Shades of D.B. Cooper
“What’s really hurt the guy in terms of turning it into a PR coup, another D.B. Cooper, is his name’s so dull. Philip Johnson. Even I can’t remember it,” says Al Wells, who wrote a song about Johnson’s heist for a Jacksonville, Fla., radio station.
Twenty-six years ago, Cooper parachuted from the airliner he hijacked with exactly 1% of what Johnson stole. Cooper struck on Thanksgiving eve, dropping into a stormy night with his $200,000 ransom somewhere between Portland, Ore., and Seattle. He may have survived. He may not.
Wells figures that what Johnson’s heist lacks in flamboyance it makes up for in economic theory. He hears in it a deep rumble from the growing gap between America’s rich and poor.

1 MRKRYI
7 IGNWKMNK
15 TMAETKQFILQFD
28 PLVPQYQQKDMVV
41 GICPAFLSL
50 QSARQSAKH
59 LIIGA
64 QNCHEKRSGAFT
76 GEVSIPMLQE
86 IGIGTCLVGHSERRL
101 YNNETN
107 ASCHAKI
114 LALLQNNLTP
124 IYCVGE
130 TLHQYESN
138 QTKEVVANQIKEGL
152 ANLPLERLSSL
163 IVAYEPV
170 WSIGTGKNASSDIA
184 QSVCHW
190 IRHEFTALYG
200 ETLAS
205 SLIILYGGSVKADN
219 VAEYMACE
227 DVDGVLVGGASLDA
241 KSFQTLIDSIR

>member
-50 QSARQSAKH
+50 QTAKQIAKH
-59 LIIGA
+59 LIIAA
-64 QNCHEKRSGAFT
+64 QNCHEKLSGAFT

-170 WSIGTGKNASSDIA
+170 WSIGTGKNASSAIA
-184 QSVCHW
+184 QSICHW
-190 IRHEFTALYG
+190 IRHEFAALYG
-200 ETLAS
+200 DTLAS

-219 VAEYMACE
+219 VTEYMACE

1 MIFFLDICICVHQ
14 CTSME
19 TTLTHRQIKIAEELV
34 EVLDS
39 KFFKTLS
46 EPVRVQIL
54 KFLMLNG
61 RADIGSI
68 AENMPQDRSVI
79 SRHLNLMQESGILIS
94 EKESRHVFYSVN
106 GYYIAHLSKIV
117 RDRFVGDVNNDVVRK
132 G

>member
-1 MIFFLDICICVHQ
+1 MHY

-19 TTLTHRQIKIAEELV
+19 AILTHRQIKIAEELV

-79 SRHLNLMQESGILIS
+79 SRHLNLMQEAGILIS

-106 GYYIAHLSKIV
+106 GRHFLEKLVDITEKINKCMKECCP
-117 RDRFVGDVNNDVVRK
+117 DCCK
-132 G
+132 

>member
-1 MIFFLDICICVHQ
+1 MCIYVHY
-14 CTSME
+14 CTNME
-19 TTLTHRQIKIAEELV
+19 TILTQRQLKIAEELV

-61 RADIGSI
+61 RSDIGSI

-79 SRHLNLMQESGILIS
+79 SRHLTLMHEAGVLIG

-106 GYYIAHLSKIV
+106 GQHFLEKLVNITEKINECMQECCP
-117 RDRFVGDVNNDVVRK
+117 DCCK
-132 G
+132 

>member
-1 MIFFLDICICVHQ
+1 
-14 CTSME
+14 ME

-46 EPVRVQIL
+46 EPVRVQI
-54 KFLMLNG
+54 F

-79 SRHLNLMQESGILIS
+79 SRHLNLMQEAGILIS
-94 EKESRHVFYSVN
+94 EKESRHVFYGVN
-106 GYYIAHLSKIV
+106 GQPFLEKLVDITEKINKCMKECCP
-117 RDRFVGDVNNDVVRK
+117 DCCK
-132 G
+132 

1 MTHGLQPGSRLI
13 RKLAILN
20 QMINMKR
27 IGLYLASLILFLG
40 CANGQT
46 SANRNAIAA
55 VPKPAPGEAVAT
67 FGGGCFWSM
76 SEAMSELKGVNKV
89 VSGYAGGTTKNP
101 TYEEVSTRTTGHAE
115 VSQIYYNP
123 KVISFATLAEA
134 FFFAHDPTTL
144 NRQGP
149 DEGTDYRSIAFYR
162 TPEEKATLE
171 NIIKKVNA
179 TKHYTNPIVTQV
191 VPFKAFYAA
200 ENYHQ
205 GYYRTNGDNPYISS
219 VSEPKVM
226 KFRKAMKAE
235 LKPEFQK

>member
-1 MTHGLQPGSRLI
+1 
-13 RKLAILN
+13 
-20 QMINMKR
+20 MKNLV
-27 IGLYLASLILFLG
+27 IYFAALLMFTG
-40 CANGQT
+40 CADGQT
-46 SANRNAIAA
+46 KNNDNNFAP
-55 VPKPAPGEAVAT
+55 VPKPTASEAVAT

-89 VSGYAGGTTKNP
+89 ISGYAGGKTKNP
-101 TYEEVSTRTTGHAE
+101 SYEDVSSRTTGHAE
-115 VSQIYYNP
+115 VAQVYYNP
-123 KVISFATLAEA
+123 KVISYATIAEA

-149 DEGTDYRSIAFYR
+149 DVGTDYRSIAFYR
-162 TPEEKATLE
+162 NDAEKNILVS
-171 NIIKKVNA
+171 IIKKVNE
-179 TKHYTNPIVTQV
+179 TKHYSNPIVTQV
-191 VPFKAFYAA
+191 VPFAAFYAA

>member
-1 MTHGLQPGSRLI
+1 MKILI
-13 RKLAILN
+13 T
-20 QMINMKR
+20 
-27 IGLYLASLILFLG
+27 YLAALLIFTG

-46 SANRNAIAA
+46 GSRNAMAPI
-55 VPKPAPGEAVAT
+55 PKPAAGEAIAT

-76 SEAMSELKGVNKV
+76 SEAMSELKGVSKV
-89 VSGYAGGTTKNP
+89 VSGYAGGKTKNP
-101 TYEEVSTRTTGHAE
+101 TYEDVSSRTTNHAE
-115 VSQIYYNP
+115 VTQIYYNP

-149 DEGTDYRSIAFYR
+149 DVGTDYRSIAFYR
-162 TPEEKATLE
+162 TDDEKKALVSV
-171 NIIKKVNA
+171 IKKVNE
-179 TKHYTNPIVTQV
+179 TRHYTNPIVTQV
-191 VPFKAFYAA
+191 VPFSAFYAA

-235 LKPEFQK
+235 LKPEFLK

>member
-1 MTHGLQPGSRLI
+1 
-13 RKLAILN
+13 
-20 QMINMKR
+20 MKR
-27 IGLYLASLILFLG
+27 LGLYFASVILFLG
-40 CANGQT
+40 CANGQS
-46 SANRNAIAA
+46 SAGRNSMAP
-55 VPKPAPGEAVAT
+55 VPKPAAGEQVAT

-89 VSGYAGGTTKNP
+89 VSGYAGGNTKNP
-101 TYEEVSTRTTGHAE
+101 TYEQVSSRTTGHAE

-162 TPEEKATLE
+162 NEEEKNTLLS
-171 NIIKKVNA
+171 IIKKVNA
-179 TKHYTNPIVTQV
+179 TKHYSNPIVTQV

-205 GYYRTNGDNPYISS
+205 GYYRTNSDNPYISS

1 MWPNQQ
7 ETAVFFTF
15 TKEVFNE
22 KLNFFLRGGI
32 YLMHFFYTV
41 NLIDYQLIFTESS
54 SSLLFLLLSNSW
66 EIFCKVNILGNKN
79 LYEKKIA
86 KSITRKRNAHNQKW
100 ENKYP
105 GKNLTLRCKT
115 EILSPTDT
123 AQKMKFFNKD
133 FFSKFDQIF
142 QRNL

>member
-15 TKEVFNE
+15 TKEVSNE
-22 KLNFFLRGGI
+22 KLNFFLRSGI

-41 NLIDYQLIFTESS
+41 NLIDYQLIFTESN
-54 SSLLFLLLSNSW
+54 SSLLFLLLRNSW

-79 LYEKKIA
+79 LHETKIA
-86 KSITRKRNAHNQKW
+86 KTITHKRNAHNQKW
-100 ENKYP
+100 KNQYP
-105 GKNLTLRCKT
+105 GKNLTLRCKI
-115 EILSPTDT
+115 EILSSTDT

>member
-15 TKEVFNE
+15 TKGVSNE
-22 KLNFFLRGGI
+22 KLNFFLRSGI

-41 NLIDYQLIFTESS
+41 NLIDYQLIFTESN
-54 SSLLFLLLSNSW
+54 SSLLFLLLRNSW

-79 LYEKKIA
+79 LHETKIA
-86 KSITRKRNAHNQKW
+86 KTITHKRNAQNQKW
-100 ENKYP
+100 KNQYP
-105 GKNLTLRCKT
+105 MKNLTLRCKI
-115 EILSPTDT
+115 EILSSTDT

Seven dollars an hour, that’s what Philip Johnson made
Driving a Wells Fargo truck, he handled millions every day
But you can’t be much of a player on 56 bucks a day
Seven dollars an hour, that’s what Philip Johnson made.
--”Seven Dollars an Hour,” by Al Wells (Fat Chance Music)
Start your day right
Sign up for Essential California for the L.A. Times biggest news, features and recommendations in your inbox six days a week.
You may occasionally receive promotional content from the Los Angeles Times.